On Sat, Oct 19, 2013 at 4:26 PM, Craig Weinberg <whatsons...@gmail.com> wrote:
> Another way of approaching human emulation.
> Step 1: Manufacture an inexpensive biofeedback monitor that you plug into
> your internet enabled device.
> Step 2: Braindora reads up your personal data and compares it against a huge
> database of other people’s data, looking for matches.
> Step 3. Meanwhile, Braindora keeps monitoring what you are looking at online
> while it tracks your brain data, comparing your history of what you find and
> how it makes you feel. Matches that correlate to mood improvement, on both a
> short term and long term basis are flagged.
> Step 4: Braindora offers to take over your web browsing, steering your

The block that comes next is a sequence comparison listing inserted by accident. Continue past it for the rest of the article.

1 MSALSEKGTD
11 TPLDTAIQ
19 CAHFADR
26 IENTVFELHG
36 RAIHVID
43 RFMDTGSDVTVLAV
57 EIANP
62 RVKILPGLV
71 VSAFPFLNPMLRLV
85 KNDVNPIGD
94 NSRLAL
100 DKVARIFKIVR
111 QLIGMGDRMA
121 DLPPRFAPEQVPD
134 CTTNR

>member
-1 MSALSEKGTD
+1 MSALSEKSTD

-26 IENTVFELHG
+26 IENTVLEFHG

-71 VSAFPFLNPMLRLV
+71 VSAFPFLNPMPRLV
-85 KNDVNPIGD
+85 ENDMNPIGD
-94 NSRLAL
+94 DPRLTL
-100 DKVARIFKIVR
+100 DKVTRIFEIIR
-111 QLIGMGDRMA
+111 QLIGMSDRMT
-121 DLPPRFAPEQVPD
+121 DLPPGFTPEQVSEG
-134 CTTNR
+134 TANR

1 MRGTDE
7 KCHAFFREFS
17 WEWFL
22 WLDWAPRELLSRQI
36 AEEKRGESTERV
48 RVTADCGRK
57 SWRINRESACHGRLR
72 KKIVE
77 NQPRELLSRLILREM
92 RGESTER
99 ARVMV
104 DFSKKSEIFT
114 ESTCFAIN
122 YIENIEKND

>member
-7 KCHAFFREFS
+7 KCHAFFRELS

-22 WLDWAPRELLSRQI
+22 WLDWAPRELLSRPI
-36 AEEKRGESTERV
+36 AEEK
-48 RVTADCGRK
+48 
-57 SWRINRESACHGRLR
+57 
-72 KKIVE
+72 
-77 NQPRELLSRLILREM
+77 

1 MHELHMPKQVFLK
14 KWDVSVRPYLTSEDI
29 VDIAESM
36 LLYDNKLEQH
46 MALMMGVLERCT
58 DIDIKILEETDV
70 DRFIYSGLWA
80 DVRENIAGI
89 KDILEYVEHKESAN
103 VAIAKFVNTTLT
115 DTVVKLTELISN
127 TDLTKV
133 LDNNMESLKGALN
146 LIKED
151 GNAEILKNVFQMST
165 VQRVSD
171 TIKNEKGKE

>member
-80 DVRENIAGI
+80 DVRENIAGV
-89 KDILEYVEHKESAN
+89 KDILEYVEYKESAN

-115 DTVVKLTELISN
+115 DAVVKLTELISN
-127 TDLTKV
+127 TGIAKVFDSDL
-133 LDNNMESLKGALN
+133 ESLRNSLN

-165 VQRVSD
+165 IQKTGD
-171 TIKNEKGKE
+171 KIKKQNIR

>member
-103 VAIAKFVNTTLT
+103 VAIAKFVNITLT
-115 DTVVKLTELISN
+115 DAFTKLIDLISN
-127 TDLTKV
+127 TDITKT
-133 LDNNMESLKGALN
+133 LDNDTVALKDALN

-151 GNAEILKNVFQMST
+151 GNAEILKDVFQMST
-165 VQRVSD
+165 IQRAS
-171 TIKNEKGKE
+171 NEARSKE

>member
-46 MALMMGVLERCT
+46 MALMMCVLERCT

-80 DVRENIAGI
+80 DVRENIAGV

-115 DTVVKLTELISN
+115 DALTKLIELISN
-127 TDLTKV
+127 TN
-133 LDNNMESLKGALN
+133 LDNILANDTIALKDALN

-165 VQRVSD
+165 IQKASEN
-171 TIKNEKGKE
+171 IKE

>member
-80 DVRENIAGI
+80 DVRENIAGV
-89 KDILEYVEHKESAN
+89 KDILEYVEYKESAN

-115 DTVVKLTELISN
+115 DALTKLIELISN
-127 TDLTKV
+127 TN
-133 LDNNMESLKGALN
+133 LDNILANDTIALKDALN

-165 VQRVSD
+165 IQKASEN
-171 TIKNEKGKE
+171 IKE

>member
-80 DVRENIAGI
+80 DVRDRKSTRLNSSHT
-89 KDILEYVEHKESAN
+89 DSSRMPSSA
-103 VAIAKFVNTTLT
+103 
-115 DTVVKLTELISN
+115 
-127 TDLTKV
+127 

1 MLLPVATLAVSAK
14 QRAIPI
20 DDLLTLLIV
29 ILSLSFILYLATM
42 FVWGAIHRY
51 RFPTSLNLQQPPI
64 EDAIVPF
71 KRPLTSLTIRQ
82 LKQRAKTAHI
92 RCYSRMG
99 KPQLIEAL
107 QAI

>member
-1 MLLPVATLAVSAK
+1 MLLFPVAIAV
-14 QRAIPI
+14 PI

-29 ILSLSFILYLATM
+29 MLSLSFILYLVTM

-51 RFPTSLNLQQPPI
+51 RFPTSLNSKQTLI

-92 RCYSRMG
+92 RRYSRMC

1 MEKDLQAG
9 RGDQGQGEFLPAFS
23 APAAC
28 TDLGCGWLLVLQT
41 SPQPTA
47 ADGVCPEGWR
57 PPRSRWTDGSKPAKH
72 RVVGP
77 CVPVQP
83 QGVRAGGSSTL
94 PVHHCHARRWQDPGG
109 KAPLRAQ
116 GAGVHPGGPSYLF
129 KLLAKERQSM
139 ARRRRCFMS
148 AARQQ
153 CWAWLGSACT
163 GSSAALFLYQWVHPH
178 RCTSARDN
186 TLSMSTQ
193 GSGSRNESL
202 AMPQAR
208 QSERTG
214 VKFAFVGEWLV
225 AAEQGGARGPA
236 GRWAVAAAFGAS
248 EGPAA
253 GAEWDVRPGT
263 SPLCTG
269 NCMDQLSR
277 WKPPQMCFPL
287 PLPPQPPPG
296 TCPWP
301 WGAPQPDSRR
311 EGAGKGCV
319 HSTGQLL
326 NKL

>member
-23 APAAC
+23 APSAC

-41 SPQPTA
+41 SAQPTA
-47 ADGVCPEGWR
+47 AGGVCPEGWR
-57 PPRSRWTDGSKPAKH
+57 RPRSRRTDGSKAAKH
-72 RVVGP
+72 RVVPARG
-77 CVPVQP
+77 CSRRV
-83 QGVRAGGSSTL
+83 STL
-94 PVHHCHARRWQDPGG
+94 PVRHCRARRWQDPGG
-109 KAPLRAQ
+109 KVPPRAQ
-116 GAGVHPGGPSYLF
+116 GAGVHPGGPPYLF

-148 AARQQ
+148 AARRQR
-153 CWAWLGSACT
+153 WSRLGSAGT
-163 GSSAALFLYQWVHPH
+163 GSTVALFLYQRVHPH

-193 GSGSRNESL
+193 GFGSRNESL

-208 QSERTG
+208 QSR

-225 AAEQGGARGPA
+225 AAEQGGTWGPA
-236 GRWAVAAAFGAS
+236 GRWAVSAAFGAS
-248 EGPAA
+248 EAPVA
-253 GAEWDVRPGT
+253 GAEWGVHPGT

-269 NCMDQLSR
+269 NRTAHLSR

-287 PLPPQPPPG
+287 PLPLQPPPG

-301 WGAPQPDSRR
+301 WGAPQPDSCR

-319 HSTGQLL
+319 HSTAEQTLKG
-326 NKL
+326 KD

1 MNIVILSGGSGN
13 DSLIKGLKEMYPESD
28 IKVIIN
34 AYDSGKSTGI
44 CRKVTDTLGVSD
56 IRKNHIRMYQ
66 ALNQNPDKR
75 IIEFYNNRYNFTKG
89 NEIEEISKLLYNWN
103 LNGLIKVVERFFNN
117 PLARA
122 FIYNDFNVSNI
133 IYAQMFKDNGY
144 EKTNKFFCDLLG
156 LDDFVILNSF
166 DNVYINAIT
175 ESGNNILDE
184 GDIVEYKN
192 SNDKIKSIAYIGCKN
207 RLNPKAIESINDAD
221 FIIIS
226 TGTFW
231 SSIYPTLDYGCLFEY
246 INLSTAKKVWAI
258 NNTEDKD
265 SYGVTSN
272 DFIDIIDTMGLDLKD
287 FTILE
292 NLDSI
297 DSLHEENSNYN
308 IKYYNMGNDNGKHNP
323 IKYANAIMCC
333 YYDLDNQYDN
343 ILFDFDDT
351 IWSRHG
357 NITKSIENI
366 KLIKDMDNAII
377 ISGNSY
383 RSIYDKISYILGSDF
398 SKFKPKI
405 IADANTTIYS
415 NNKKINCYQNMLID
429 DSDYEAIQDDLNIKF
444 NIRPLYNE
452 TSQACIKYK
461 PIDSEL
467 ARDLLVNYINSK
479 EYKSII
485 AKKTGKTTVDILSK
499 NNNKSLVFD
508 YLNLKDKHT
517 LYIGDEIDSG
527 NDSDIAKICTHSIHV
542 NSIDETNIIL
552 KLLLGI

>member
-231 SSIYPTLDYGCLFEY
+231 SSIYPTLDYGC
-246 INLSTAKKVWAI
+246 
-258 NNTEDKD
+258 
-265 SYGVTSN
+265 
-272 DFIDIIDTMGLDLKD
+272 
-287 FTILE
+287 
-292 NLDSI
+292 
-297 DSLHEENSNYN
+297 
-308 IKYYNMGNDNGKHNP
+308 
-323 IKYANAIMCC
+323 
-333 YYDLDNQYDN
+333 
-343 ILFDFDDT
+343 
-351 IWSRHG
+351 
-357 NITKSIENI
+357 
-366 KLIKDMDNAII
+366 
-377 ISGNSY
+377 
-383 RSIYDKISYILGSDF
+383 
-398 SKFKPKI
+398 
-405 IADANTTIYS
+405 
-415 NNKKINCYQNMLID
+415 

> computer/TV/Ipod/game system automatically to sources which are most
> statistically likely to be successful in improving the indicators in ‘people
> who probably feel like you do’.
> Step 5: Customers, who are now virtually incapable of being bored, can go to
> the next level and browse social networks for bio-compatible matches in the
> same way.
> Step 6: Gradually all lifestyle decisions can be ported to the system,
> ensuring that that everything that you eat, buy, do, or experience is
> optimized at least a little better than you could do on your own.
> Step 7: The entire process will be recorded and fed back into the system so
> that it can be compressed into an algorithm which can be pushed back to the
> customer’s transcranial magnetic stimulation device. As a result, everyone
> will feel like they have a great and constantly improving life, even as they
> degenerate into pulpy masses of human squash.
If this was possible, wouldn't you choose it? If not, why not?
I have a recurring similar discussion with a friend: suppose you could
be put in a capsule on life support and given a steady supply of a
drug that makes you feel pure bliss for the rest of your natural life.
Would you agree? If not, why not?
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